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Of all the types of employees I’ve gotten to work with, coach, and/or lead, the ones I enjoy the most are the folks who are new to management. Emerging leaders are the most enthusiastic, excited group of employees I’ve encountered. Of course, you have to get to them very quickly, before burnout, disenchantment and bitterness seep in. Which, from my observation, usually occurs between 6-9 months. That’s about how long it takes the new manager to realize that a) they really aren’t able to implement all the changes they dreamed about making, b) they aren’t still friends with pretty much any of their former colleagues, c) all that management training they were promised turned out to be aspirational more than actual, helpful material. Most emerging managers are quickly overwhelmed with the pressure to maintain a high level of individual contribution in addition to a whole bunch of new (and mysterious paperwork), and financial reporting that they may or may not understand.
Of course this is a huge generalization and may not hold true at all for your organization. For the other 99.9%, though, I think there are significant gains to be made by investing in your new managers early and often. If it’s too late for early, it’s not too late for often, so don’t despair if your folks are past that 9-month mark. My experience is that most are salvageable, no matter how badly you’ve ignored them (you know I’m only teasing because I love you, right?)
I’ve found the following questions incredibly helpful to gauge where my new managers are at, where they’d like to go and what they need from me. Please remember as you consider these that tone and context are everything. Never forget that most leaders feel unqualified for their role on some level and that’s doubly true for new leaders. In many people’s minds, it’s an incontrovertible fact that if you haven’t had these conversations with your boss before and then she suddenly starts asking them that you’re about to be fired.
The goal with these questions is to establish an honest and trusting relationship so that you will know your new leader’s expectations of their role and of you. I’ve learned over the years that frustration is always a product of an unmet expectation. These questions will help you set a realistic course for your new managers and understand what they think they need from you. If their expectations are out of alignment with what you’re prepared to provide then is a golden opportunity for you to reconsider your training approach, or simply use it as a teachable moment. There is simply no downside. The upside is that your new leaders will become as effective as possible as quickly as possible (thus, making your life SO much easier).
So without further ado, here are the 5 things you should be regularly asking your new leaders:
· What do you need to know about the company goals that would help you motivate your team and be as productive as possible?
· How much of my time do you feel like you need each week?
· During that time, what do you need more of? Less of?
· What conversations with your team or your colleagues have you not had that you should have? (and vice versa)
· What about the (department/organization) processes do you feel like you need to know more about to be more effective (and why)?
Lest you think this list too simplistic, I’ll explain the method to my madness. The first and last questions are directly tied to management systems. New managers need to be aware of the goals of not only the company, but their department and they need to be aware of what productive means. They also need to know the internal processes related to output and to maneuver through the infrastructure. This is the heart of performance and without a solid understanding they will be unable to manage the performance of their subordinates. If your new managers are not confidently dialed in to what it takes to produce (whatever it is your produce) then that is the first thing you need to address.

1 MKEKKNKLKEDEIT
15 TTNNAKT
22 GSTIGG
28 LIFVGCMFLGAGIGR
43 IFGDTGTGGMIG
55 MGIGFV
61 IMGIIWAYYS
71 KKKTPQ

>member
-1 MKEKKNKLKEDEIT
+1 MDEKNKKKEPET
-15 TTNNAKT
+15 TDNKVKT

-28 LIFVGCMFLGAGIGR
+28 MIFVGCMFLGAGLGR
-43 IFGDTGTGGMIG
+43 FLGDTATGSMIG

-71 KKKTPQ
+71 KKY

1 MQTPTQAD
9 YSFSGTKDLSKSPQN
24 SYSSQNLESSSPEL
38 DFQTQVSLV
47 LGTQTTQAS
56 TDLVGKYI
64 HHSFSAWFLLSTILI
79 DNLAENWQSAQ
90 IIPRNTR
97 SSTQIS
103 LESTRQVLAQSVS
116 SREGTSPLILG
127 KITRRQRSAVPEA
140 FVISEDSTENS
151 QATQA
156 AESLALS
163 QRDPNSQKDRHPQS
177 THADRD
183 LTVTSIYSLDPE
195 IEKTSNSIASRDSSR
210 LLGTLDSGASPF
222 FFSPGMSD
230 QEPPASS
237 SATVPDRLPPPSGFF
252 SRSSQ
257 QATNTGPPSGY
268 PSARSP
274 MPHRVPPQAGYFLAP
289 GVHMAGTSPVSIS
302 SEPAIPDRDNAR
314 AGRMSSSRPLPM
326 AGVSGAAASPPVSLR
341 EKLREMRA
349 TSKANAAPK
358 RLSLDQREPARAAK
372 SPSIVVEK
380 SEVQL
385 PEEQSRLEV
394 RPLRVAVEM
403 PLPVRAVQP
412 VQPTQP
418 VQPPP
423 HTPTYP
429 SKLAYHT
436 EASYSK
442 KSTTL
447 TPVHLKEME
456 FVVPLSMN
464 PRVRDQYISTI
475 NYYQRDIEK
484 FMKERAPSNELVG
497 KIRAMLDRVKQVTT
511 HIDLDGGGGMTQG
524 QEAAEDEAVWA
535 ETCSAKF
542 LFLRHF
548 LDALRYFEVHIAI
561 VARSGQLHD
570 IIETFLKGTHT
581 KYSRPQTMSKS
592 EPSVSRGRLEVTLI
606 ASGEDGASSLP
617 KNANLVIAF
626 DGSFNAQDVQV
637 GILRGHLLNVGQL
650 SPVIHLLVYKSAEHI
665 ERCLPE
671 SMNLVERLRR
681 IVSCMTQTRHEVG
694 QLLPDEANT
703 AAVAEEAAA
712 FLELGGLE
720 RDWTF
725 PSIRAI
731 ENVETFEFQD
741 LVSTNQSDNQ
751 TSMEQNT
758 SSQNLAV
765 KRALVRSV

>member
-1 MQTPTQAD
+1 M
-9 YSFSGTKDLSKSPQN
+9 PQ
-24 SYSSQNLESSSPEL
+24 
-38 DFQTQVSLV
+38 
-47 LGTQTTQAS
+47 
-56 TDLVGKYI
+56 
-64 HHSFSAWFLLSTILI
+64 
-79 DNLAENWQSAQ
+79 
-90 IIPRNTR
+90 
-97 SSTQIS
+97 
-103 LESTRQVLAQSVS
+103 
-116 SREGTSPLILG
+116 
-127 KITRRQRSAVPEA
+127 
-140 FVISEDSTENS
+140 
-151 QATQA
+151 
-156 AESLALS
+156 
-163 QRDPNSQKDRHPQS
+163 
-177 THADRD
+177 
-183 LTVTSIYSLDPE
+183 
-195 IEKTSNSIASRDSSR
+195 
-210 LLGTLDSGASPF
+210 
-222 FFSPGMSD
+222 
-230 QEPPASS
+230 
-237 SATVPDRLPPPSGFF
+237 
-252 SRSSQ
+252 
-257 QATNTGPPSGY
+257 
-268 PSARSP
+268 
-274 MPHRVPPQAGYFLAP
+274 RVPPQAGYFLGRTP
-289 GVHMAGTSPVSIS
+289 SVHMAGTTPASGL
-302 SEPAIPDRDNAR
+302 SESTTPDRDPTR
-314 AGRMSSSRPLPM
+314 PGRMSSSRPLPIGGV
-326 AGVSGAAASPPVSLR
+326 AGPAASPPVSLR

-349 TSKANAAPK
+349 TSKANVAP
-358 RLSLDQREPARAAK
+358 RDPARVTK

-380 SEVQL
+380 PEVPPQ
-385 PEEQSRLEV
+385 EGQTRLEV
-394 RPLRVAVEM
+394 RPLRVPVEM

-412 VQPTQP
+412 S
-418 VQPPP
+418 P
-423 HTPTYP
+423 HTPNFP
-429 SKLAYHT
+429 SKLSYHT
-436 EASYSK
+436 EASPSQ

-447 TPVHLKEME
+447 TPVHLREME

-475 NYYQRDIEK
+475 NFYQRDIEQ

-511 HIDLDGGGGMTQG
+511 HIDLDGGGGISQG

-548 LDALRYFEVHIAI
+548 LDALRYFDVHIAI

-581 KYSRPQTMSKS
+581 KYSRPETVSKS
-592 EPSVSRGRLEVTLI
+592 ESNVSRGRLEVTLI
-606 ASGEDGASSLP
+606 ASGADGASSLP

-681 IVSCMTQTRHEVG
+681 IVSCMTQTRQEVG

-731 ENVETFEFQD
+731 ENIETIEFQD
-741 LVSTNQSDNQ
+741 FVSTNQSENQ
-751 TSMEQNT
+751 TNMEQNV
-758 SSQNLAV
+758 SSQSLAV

The middle three questions will all give you insight into emotional intelligence, self-awareness, and expectations. If their expectation of time with you is radically different than yours, this needs to be addressed promptly, as it will erode your relationship. If you’re not giving them ANY time, it’s going to be very difficult to build a healthy reporting relationship – especially when they’re new. If they want 10 hours a week, that’s probably not feasible and you’ll need to work with them on reasonable expectations.
It’s good to get an idea of their tolerance and willingness to engage in conflict and constructive dialogue. Asking what conversations they’ve had that they shouldn’t should also give you a good read on their judgment and ability to manage their emotions.
It probably goes without saying that you’re not going to get good answers to these questions if you haven’t built a relationship yet, so if that’s the case you can explain that you’re starting a new one-on-one format and keep any negative feedback at a bare minimum to start with. (Practice neutral expressions in the mirror to help deal with unexpected or disappointing answers).
This is just the tip of the iceberg, but your life as a senior leader or company owner is directly impacted by the performance of your team. If you can get in the habit of asking these, you’ll be amazed at the useful information you’ll find out!
Carrie Maldonado is the founder of Today’s Leadership Solutions, a Seattle-based consulting firm focused on helping organizations, leaders and job seekers to identify workplace solutions that work. As a certified executive coach, organizational development expert and resume writer, Carrie consults with small to medium sized businesses on OD, human resources and recruiting solutions in addition to providing career coaching to managers and executives in transition. Carrie can be reached for consultation at firstname.lastname@example.org